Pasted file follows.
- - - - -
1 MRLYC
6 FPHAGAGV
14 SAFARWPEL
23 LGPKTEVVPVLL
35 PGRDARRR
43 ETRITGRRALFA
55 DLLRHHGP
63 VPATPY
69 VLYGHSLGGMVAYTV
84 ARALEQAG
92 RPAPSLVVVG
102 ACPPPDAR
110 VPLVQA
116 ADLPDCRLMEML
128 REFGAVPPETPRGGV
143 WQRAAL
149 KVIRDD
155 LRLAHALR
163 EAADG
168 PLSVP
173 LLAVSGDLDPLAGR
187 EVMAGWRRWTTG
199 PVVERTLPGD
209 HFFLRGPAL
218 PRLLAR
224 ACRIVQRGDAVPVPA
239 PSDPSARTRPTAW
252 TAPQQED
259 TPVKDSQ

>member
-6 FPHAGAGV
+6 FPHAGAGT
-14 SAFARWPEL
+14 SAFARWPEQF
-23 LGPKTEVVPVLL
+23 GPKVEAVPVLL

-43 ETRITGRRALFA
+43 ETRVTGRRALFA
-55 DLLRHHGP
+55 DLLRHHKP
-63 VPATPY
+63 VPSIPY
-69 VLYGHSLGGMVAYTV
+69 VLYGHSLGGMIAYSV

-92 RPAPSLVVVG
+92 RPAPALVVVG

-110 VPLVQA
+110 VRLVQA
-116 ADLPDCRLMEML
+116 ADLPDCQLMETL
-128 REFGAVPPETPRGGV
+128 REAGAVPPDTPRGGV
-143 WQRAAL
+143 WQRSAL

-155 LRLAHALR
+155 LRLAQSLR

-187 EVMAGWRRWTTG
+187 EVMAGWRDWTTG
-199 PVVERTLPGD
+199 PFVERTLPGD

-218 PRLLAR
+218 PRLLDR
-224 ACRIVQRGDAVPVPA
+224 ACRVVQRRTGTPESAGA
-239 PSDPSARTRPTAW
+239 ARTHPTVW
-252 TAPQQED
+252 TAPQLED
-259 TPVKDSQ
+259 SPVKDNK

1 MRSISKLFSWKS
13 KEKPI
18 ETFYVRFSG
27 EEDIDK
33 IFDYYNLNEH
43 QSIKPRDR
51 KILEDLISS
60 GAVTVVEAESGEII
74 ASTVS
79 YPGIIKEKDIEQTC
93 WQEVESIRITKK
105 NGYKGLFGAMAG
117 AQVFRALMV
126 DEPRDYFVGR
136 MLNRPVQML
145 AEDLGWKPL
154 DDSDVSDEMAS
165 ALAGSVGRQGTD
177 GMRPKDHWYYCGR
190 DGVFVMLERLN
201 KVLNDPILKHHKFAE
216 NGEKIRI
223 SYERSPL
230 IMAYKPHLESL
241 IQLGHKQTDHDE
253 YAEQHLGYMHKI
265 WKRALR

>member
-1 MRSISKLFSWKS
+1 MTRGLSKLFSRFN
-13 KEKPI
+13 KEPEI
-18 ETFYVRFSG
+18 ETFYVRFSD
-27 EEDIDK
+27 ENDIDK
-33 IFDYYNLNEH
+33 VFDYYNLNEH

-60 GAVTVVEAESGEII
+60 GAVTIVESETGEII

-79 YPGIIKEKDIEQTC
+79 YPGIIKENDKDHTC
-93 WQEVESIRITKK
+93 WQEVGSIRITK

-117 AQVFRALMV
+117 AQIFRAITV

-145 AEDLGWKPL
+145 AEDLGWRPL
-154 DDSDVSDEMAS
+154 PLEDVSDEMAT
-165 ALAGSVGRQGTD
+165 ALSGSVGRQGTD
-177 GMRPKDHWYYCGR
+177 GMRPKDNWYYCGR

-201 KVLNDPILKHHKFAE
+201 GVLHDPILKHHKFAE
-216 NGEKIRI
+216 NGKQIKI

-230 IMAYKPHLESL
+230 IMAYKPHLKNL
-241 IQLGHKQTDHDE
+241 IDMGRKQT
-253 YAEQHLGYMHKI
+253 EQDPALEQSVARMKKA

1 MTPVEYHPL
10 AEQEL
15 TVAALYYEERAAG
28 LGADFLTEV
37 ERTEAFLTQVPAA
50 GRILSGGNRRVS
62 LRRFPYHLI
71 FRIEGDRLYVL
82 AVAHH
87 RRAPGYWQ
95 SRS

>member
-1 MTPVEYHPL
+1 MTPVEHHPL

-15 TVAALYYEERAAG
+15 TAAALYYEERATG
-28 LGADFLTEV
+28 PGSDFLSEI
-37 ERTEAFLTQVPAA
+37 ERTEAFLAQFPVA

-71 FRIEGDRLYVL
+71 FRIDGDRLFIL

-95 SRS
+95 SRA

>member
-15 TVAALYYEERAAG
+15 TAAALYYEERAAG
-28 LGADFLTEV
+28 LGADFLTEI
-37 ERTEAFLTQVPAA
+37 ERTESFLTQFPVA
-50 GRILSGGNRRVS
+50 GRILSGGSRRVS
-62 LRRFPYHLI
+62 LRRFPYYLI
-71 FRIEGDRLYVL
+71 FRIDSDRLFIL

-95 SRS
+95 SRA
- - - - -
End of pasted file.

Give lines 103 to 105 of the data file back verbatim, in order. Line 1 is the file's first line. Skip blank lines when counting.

-18 ETFYVRFSG
+18 ETFYVRFSD
-27 EEDIDK